Design and Rights

The Design community in India is agog on social media since yesterday. Christian Dior, no less, has been accused of copying a surface print design, designed and executed by People Tree, a design studio based in Delhi. An outraged Orijit Sen, on his Facebook post, shows enough proof that the design has been developed by their studio, years ago in conjunction with artisans and block makers. The outfit that Bollywood actress Sonam Kapoor sports on the cover of the Indian version of ELLE, has the allegedly plagiarised print in the same colour and form.

PIC Courtesy : Orijit Sen’s Timeline on FACEBOOK

Christian Dior has not yet reacted to the allegation, although the media has been quick to judge. To prove originality of concept by a small studio against a large corporation, is tedious. Then, there is the question of Design registration. The studio, may not have registered it, although they have proof of selling the print for decades. And the legal process is long and winding.

Design studios, in a country like India, find the going tough and is not geared up to fight court battles against large corporations. The fight is not just about the rights. It is also about ethics.

Design businesses are hit, both ways. It is difficult enough to convince clients who think Copyright is a ‘right to copy’. Small businesses still find it easier to pick up stuff from catalogues and make them with impunity.

PIC Courtesy : Amazon India

A quick look at the Amazon India site  today showed several small manufacturers of sports shoes using the famous ‘Swoosh’ and are blatantly selling them online.

It becomes a designer’s moral duty to educate small and big businesses to appreciate original design. While’ Design rights’ will give protection, the brazen manner by which originality is disregarded is enough cause of worry.

This is what needs to be addressed by the design community: build a constituency for good and original design. Whether it is a small shoe manufacturer or a large design brand, the immoral act of copying should be condoned at all levels. We need to build awareness about the perils of copying. That, it is both illegal and immoral to plagiarise. The design bodies representing the profession must step up and show up for doing this. Build case studies to educate and fight court cases for the professionals who are aggrieved.

And impress everyone that being original is the only right way to design.

Design’s healing touch

Mihir Shah, an entrepreneur based in Philadelphia, was one of the speakers at the recently held Pune Design Festival. He presented to the predominantly design audience a new device for detecting breast cancer early amongst your loved ones. Mihir‘s device called iBreastexam is non-invasive, portable and easy to use in the privacy of one’s home or office and can therefore, help detect early signs of breast cancer. Mihir’s story is not just about entrepreneurial success. It is also about Design’s contribution in the health care sector: The sector that so desperately needs design inputs in India and abroad.


Designers in India, early on, have contributed to the health care sector. When the first of the corporate hospitals, Apollo Hospitals, set up shop in Madras, senior NID faculty, Dashrath Patel was invited to design it’s interiors. Dashrath chose to do up the walls of the rooms in pleasant colours, instead of white. He also added that each room will have an original painting by an artist. His logic was that the environment should be pleasing enough for a patient to heal. Design can help contribute in faster healing.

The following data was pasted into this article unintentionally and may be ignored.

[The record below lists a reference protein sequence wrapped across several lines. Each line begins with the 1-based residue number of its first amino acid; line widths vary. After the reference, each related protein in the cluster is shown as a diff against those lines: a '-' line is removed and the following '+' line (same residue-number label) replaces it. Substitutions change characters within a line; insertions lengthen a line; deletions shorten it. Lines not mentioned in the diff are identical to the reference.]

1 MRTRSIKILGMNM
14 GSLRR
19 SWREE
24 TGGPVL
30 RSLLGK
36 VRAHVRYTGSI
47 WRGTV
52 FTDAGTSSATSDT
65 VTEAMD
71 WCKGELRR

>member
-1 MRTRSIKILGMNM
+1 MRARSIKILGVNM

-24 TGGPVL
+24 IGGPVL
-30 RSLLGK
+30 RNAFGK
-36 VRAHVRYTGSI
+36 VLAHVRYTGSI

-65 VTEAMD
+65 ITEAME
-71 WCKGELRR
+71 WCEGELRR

An idea, that is confirmed by the Manchester‘s cancer centre that has given it’s architecture a healing touch. Tree-lined exteriors, comfortable seating areas and natural lighting all contribute in making the environment pleasant and is dubbed as a ‘home away from home’ that fosters healing to the patients suffering from cancer. This establishes the fact that design can have a serious role to play in the healing process.


PIc Courtesy :

Just like environments, design of medical products need to be designed with the empathy it deserves. When I had a fall in the recent past, I realised that X-ray machines are so badly designed for patients with a hip fracture. Transporting the patients in ambulances that are make-shift trucks is another practice that is hardly noticed. Stretchers don’t fit, transfer of patients are done manually and all equipments are designed for more disasters.

Satish Gokhale, product designer and owner of Design Directions, a studio based in Pune, has several successful products to his credit. He has ventured into medical product design early on and has worked with various organisations that manufacture diagnostic equipments. From ambidextorous ultra-sound machines to instant blood analyser, his firm has brought style and sophistication to products that are used on suffering patients.


Pic Courtesy :

Investing on healthcare is a state subject. Governments need to understand that investing in design goes a long way, not only in the healing process but also saves precious funds that would otherwise go into fire-fighting epidemics. One such initiative was recently reported in the Washington Post. Incubis Design, a firm in Delhi run by Amit Krishn Gulati and Sabyasachi Paldas, had along with Tilak Lodh, designed and supervised execution of the prototype clinics that will soon dot the landscape in Delhi. The team has made inroads into the sector that is bound to benefit with this design intervention. It gives shape to an idea that makes sense: socially and financially.